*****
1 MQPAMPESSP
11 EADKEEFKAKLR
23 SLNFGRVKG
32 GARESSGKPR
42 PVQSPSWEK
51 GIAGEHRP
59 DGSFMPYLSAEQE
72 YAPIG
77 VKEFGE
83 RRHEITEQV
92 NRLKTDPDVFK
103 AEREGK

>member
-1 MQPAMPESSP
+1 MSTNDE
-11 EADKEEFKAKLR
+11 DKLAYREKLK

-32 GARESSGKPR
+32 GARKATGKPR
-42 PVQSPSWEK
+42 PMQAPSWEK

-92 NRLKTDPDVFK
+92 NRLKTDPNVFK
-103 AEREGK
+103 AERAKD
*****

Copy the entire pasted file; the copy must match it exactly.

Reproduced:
1 MQPAMPESSP
11 EADKEEFKAKLR
23 SLNFGRVKG
32 GARESSGKPR
42 PVQSPSWEK
51 GIAGEHRP
59 DGSFMPYLSAEQE
72 YAPIG
77 VKEFGE
83 RRHEITEQV
92 NRLKTDPDVFK
103 AEREGK

>member
-1 MQPAMPESSP
+1 MSTNDE
-11 EADKEEFKAKLR
+11 DKLAYREKLK

-32 GARESSGKPR
+32 GARKATGKPR
-42 PVQSPSWEK
+42 PMQAPSWEK

-92 NRLKTDPDVFK
+92 NRLKTDPNVFK
-103 AEREGK
+103 AERAKD